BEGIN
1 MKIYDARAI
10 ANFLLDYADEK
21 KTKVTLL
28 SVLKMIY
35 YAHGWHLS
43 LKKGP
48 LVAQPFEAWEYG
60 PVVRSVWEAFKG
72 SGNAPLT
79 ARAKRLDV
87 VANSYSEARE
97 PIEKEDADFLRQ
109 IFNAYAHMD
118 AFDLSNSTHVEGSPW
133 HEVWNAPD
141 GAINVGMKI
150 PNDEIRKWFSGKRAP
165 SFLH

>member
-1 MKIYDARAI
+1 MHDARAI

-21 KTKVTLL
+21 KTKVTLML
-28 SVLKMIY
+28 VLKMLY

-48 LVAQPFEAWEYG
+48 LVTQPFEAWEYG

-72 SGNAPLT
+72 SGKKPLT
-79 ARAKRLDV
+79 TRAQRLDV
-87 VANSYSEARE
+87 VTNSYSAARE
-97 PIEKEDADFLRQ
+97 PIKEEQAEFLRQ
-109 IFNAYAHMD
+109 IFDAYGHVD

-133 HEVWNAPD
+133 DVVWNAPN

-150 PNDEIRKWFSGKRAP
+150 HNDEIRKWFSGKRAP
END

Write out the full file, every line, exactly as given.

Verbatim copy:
1 MKIYDARAI
10 ANFLLDYADEK
21 KTKVTLL
28 SVLKMIY
35 YAHGWHLS
43 LKKGP
48 LVAQPFEAWEYG
60 PVVRSVWEAFKG
72 SGNAPLT
79 ARAKRLDV
87 VANSYSEARE
97 PIEKEDADFLRQ
109 IFNAYAHMD
118 AFDLSNSTHVEGSPW
133 HEVWNAPD
141 GAINVGMKI
150 PNDEIRKWFSGKRAP
165 SFLH

>member
-1 MKIYDARAI
+1 MHDARAI

-21 KTKVTLL
+21 KTKVTLML
-28 SVLKMIY
+28 VLKMLY

-48 LVAQPFEAWEYG
+48 LVTQPFEAWEYG

-72 SGNAPLT
+72 SGKKPLT
-79 ARAKRLDV
+79 TRAQRLDV
-87 VANSYSEARE
+87 VTNSYSAARE
-97 PIEKEDADFLRQ
+97 PIKEEQAEFLRQ
-109 IFNAYAHMD
+109 IFDAYGHVD

-133 HEVWNAPD
+133 DVVWNAPN

-150 PNDEIRKWFSGKRAP
+150 HNDEIRKWFSGKRAP